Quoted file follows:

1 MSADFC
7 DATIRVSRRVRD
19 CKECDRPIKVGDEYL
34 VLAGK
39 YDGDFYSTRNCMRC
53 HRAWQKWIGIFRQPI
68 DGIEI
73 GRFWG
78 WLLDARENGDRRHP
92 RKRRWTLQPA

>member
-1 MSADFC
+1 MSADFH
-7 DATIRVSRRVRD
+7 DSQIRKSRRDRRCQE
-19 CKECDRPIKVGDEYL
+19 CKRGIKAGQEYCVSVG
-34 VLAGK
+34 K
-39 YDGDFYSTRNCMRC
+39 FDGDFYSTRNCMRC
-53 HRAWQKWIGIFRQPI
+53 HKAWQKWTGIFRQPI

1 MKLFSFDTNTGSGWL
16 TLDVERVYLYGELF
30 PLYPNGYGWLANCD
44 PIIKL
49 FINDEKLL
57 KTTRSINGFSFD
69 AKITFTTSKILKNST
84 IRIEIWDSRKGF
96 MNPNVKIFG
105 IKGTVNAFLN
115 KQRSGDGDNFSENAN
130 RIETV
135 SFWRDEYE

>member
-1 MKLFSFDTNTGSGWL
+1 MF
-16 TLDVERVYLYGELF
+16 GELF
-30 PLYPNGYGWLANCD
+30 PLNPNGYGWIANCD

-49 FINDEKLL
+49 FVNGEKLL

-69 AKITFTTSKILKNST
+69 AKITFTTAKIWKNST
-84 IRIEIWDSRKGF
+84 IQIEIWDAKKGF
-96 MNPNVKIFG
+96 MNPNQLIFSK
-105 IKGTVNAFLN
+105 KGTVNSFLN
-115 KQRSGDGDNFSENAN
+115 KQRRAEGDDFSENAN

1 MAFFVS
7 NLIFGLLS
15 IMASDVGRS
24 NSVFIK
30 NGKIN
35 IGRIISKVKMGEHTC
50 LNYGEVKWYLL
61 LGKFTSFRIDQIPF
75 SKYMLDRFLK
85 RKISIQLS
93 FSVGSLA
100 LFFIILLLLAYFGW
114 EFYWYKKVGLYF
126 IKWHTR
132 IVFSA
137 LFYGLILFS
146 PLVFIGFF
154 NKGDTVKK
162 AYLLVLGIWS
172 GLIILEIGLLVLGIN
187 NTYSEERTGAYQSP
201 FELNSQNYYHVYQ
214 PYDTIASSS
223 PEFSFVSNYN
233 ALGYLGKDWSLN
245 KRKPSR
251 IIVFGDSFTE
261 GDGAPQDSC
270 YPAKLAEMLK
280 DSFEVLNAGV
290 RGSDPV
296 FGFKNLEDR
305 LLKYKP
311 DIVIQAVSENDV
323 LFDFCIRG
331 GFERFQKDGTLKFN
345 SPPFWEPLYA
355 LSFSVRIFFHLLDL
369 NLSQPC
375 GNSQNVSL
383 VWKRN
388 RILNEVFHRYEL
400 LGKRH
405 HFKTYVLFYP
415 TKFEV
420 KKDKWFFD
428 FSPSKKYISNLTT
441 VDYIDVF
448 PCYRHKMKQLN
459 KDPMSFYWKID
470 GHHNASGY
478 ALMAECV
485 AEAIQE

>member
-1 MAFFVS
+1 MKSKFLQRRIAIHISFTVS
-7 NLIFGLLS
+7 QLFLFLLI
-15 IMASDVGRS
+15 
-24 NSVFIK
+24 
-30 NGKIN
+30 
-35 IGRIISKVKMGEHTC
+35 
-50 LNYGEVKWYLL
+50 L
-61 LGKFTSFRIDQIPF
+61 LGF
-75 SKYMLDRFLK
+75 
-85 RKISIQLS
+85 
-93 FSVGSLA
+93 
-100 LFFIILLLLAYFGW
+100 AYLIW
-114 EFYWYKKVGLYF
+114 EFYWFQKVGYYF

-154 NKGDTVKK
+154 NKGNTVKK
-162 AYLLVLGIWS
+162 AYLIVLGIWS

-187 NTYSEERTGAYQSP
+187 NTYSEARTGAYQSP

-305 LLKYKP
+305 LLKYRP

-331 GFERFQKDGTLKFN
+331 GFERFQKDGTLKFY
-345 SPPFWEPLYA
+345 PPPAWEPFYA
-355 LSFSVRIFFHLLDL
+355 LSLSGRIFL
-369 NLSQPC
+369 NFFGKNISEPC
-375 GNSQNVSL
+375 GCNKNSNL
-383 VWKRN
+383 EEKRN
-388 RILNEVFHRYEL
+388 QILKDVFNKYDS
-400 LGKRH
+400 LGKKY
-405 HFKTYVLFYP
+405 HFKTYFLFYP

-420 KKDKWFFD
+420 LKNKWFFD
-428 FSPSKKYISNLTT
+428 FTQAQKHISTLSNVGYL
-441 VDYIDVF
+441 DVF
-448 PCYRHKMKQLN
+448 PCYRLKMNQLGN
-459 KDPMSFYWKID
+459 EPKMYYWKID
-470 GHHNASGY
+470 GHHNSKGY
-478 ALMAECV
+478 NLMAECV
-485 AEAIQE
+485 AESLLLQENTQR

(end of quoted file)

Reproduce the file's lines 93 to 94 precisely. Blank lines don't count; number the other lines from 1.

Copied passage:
355 LSFSVRIFFHLLDL
369 NLSQPC